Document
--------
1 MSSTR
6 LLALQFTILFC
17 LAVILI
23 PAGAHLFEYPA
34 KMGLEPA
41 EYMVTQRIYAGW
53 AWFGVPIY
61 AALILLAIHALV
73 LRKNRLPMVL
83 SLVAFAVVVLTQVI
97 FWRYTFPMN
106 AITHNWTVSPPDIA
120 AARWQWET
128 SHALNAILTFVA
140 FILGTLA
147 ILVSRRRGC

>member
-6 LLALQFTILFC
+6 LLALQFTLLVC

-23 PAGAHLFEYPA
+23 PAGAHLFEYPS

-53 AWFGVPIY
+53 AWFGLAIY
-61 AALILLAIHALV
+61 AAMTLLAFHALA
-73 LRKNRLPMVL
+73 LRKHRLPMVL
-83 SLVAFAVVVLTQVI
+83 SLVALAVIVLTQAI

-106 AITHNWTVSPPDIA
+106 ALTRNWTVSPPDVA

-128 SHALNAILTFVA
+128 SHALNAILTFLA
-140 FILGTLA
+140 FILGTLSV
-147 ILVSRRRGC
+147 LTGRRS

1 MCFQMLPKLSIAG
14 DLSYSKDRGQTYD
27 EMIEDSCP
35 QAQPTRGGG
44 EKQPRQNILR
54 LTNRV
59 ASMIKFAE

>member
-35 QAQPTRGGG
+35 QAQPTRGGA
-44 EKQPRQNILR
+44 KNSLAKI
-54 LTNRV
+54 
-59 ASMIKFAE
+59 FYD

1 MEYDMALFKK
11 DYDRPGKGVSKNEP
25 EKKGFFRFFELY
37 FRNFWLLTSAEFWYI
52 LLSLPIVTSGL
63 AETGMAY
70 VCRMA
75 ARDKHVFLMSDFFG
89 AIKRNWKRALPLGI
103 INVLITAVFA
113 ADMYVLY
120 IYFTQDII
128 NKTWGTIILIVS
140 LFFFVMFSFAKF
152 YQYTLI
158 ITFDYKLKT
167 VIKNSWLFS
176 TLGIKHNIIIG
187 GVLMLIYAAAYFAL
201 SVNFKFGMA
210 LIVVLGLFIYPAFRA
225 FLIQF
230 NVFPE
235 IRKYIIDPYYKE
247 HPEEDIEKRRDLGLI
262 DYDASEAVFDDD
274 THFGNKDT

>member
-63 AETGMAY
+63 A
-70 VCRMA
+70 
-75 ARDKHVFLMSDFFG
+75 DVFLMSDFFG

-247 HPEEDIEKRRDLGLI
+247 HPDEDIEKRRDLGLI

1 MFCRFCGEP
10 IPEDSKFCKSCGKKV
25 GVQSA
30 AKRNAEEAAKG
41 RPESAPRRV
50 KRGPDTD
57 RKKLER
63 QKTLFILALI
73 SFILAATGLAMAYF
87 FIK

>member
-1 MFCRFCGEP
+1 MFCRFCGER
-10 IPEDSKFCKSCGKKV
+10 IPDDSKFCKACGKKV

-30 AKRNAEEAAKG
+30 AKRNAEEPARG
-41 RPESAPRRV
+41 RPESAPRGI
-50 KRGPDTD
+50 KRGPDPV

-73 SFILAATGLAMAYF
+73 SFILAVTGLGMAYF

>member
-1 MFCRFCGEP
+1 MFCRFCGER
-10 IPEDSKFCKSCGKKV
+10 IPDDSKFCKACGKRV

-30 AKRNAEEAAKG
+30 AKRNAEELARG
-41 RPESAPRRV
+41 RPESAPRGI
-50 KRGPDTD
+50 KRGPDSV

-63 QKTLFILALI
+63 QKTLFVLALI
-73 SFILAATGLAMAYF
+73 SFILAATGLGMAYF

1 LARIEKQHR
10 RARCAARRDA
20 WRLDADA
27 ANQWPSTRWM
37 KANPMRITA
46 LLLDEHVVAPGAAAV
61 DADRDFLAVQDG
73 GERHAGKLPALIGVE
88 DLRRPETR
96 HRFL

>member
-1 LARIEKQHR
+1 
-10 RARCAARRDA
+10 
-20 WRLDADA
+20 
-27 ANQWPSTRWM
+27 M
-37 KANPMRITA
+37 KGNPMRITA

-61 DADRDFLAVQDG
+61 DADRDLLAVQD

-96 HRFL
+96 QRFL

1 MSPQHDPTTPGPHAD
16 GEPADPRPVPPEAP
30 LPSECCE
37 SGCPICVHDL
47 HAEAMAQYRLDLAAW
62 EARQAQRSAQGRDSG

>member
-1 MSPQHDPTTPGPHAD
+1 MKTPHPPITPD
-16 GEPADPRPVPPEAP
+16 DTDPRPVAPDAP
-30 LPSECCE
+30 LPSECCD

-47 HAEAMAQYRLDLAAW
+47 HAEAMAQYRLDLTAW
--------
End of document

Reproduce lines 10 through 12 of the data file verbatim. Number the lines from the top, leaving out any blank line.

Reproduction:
83 SLVAFAVVVLTQVI
97 FWRYTFPMN
106 AITHNWTVSPPDIA